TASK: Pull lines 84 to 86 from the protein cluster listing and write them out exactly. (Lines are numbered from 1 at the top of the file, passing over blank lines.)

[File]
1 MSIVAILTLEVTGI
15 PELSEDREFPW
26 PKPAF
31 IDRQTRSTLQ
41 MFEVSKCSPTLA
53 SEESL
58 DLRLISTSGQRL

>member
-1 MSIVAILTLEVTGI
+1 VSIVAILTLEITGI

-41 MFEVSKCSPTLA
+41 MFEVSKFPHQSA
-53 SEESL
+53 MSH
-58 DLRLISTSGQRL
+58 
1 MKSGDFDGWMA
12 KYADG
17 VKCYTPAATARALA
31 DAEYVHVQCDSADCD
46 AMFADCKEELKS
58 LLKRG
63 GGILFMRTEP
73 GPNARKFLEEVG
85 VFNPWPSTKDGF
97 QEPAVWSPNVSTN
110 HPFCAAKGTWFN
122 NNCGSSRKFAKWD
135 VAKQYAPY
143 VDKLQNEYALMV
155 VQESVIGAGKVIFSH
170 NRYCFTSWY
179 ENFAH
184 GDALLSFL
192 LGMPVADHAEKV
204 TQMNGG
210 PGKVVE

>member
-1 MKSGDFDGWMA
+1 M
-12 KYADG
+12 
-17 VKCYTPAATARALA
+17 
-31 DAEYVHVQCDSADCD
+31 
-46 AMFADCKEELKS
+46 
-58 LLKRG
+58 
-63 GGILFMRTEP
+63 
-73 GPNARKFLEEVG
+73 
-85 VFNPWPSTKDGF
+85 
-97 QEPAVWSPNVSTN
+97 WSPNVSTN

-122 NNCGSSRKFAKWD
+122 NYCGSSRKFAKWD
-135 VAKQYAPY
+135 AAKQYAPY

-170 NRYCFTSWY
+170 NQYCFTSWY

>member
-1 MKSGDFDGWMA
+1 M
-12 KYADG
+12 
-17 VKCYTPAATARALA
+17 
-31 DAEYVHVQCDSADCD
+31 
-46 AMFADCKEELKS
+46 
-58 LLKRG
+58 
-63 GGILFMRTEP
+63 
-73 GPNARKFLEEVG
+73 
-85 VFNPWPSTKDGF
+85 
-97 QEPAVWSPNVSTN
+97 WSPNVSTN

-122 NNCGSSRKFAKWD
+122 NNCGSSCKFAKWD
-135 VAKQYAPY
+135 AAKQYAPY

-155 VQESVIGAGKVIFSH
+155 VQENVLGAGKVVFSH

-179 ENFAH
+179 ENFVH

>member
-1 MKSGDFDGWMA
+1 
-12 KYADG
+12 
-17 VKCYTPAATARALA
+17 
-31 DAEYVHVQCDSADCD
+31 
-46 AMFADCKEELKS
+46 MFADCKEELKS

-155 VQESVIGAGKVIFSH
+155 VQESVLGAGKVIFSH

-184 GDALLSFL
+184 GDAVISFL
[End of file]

-97 QEPAVWSPNVSTN
+97 WSPNVSTN

-122 NNCGSSRKFAKWD